Triple Play - Cassie Cole



I stood in front of the baseball stadium with a feeling of awe and excitement. This was Surprise Stadium, in a suburb of Phoenix, Arizona. The stadium where the Texas Rangers played all of their spring training games in the Cactus League.

I couldn’t believe I was an employee of the Texas Rangers. It was literally a dream come true for me. The early March air was cool, but with warm sunshine on my cheeks and neck. I took a few moments to savor the feeling before I approached the entrance to the home team.

“Identification, ma’am?” the security guard asked.

“Oh! Sorry,” I said while fishing my badge out of my bag. “Here you go.”

The guard frowned as he compared the photo to my real-life likeness. “Assistant pitching coach?”

“That’s right.”

He made another face, then handed the badge back to me. “Go on in.”

I took two steps into the tunnel and paused. “Do you know where I’m supposed to go?”

“You’re the assistant pitching coach. Don’t you know?”

“Today’s my first day.”

His already skeptical expression deepened. “How’s it your first day? We’re almost a month into spring training.”

I struggled to hide my frustration. “I’m replacing someone. Are you going to help me or not?”

Before he could answer, a familiar face came walking up from the parking lot. Not familiar because I knew him, but because Bobby Schultz was a famous pitching coach. He was in his seventies, and had helped develop pitchers for the Mets, Dodgers, and Rangers throughout his career. His skin was leathery and well-tanned, and he wore khaki shorts and a blue polo shirt with the Texas Rangers logo over the heart.

“Bobby,” the security guard greeted amiably. “This girl says she’s your new assistant.”

“I’m the new assistant pitching coach,” I corrected. I didn’t want anyone thinking I was a personal assistant. “Sir, it’s an honor to work with you.”

He shook my hand and blinked. He had small, beady eyes and a bulbous nose. “So you’re the girl Theo sent me,” he said in a thick Georgia accent. Theo Parker was the General Manager.

“Yes sir. Natalie Betts.”

Coach Schultz continued walking down the tunnel into the stadium, and I had to rush to catch up. “What are your qualifications again?”

“I was the pitching coach for Colleyville Baptist High School for the past nine years.”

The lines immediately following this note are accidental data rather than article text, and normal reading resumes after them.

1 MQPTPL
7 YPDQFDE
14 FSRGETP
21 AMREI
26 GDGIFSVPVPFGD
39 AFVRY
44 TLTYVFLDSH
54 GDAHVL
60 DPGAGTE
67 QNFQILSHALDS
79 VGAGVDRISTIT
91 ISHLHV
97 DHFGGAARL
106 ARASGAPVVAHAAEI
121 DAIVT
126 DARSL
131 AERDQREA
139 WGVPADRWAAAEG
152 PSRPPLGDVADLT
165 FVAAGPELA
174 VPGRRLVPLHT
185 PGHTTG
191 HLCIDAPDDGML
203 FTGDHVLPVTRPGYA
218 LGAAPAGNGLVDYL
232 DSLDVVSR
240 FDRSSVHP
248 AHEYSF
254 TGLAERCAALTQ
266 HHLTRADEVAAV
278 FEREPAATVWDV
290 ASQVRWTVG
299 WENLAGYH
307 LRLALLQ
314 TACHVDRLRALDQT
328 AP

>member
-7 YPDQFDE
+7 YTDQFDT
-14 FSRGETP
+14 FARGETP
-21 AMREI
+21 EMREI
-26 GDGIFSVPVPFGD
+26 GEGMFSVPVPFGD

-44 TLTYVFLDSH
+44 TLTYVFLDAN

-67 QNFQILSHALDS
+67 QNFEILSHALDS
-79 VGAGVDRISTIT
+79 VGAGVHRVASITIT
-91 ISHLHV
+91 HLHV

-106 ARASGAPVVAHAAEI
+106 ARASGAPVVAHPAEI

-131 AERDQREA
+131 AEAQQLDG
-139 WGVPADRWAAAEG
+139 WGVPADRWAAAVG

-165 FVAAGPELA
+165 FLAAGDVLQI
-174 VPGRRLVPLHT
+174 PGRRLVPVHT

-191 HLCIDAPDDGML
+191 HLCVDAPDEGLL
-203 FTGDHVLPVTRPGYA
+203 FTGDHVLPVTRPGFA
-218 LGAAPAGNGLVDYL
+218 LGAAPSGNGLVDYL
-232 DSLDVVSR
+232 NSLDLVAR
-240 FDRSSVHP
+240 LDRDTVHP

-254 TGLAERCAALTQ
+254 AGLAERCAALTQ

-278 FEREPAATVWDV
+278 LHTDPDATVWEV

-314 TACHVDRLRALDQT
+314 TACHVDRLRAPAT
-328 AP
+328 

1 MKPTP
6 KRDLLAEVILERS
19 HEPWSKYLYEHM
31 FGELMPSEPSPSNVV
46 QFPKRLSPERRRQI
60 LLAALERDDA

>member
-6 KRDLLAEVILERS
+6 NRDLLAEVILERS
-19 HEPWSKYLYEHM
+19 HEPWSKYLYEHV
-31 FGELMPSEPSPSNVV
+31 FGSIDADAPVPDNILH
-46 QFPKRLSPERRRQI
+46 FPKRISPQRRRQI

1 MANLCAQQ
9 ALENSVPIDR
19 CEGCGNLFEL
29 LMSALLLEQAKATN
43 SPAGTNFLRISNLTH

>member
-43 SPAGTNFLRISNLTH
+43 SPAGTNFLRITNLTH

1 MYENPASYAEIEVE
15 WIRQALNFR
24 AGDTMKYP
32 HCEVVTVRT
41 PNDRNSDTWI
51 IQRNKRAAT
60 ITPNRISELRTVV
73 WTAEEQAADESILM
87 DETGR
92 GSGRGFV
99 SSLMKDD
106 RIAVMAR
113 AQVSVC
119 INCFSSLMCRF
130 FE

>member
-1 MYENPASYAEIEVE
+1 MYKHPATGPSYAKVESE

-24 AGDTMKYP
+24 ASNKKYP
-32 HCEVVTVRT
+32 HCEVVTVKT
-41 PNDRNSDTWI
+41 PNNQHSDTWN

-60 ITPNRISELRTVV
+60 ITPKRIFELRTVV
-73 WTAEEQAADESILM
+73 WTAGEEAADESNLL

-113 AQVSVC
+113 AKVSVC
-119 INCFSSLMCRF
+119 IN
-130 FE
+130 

“Don’t mean much to me,” he grumbled. “You coach anyone higher than that?”

I hadn’t, but I didn’t want to say that out loud. So instead, I said, “Two of my pitchers were drafted last summer. Including the number two overall pick, Adley Witt.”

“Don’t give a damn about teenagers. Big difference between them and boys who can pitch in the show.” He suddenly stopped walking and looked at me. “Colleyville Baptist? Coached by Cory Betts?”

“Yes, sir.” I knew what was coming next.

“He your daddy, or is that just a coink-e-dink?”

“He’s my father, yes. He taught me everything he knows since I was—”

Coach Schultz started walking again. “So that’s how a girl like you got this job. Fantastic.”

“Sir, I promise to be a valuable member of the staff. I grew up in the Dallas-Fort Worth area, so I love the Texas Rangers more than any other team. I’m excited to help lead the team to a championship.”

“We’re at least three years away from a championship,” he replied. “Only have two starting pitchers we can rely on, and a dozen minor league arms who can’t throw for shit.”

“All the more reason I’m needed, then.”

“If you say so,” he said skeptically.

I clenched my jaw to avoid saying something I would regret. I had expected things to be difficult. I had practiced what I would say in the mirror to defend my qualifications and competence in front of people who doubted me. But I expected that from the players and other staff. Not from Bobby Schultz himself. It stung to immediately be dismissed because I was a woman.

We emerged from the tunnel into the stadium, and all of my frustrations with my new boss disappeared. The grass on the field was the greenest I had ever seen in my life, and had been mowed in alternating directions which made the outfield look like it was striped. Dozens of players were on the field, stretching and tossing baseballs back and forth. Above us the sky was deep blue, marred by only a single picturesque white cloud. The sight took my breath away.

I was here at spring training. The big leagues.

Coach Schultz took a deep breath and admired the sight too. Then he seemed surprised that I was still